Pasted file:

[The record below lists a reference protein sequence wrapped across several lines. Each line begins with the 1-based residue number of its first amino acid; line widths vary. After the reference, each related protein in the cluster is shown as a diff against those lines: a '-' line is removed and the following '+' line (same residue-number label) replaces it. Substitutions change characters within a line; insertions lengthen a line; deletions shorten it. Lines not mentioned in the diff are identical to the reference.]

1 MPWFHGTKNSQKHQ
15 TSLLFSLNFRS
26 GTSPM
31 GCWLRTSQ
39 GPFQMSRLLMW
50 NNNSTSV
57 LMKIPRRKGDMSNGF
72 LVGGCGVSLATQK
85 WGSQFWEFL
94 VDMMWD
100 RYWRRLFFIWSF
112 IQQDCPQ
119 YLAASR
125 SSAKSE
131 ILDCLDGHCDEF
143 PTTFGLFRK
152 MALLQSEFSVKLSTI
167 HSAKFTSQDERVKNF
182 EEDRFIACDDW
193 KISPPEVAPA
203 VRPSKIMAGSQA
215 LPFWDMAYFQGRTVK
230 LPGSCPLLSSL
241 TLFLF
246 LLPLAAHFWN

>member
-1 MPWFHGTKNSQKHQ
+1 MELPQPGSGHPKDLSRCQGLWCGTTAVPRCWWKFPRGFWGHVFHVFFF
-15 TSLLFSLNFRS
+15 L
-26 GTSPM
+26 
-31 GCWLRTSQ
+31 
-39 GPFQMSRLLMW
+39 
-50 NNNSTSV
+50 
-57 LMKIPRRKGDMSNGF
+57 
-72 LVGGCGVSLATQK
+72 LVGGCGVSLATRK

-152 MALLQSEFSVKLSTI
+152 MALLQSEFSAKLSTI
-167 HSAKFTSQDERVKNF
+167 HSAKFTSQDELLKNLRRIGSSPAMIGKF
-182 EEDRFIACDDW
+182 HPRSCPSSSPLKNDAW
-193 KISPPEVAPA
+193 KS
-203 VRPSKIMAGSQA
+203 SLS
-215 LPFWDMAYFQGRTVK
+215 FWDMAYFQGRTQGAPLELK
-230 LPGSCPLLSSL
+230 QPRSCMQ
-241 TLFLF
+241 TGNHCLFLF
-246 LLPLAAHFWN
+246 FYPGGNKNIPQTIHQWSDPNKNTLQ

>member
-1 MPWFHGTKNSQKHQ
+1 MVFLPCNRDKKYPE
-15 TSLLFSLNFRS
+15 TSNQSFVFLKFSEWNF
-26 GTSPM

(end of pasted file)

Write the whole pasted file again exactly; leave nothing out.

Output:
[The record below lists a reference protein sequence wrapped across several lines. Each line begins with the 1-based residue number of its first amino acid; line widths vary. After the reference, each related protein in the cluster is shown as a diff against those lines: a '-' line is removed and the following '+' line (same residue-number label) replaces it. Substitutions change characters within a line; insertions lengthen a line; deletions shorten it. Lines not mentioned in the diff are identical to the reference.]

1 MPWFHGTKNSQKHQ
15 TSLLFSLNFRS
26 GTSPM
31 GCWLRTSQ
39 GPFQMSRLLMW
50 NNNSTSV
57 LMKIPRRKGDMSNGF
72 LVGGCGVSLATQK
85 WGSQFWEFL
94 VDMMWD
100 RYWRRLFFIWSF
112 IQQDCPQ
119 YLAASR
125 SSAKSE
131 ILDCLDGHCDEF
143 PTTFGLFRK
152 MALLQSEFSVKLSTI
167 HSAKFTSQDERVKNF
182 EEDRFIACDDW
193 KISPPEVAPA
203 VRPSKIMAGSQA
215 LPFWDMAYFQGRTVK
230 LPGSCPLLSSL
241 TLFLF
246 LLPLAAHFWN

>member
-1 MPWFHGTKNSQKHQ
+1 MELPQPGSGHPKDLSRCQGLWCGTTAVPRCWWKFPRGFWGHVFHVFFF
-15 TSLLFSLNFRS
+15 L
-26 GTSPM
+26 
-31 GCWLRTSQ
+31 
-39 GPFQMSRLLMW
+39 
-50 NNNSTSV
+50 
-57 LMKIPRRKGDMSNGF
+57 
-72 LVGGCGVSLATQK
+72 LVGGCGVSLATRK

-152 MALLQSEFSVKLSTI
+152 MALLQSEFSAKLSTI
-167 HSAKFTSQDERVKNF
+167 HSAKFTSQDELLKNLRRIGSSPAMIGKF
-182 EEDRFIACDDW
+182 HPRSCPSSSPLKNDAW
-193 KISPPEVAPA
+193 KS
-203 VRPSKIMAGSQA
+203 SLS
-215 LPFWDMAYFQGRTVK
+215 FWDMAYFQGRTQGAPLELK
-230 LPGSCPLLSSL
+230 QPRSCMQ
-241 TLFLF
+241 TGNHCLFLF
-246 LLPLAAHFWN
+246 FYPGGNKNIPQTIHQWSDPNKNTLQ

>member
-1 MPWFHGTKNSQKHQ
+1 MVFLPCNRDKKYPE
-15 TSLLFSLNFRS
+15 TSNQSFVFLKFSEWNF
-26 GTSPM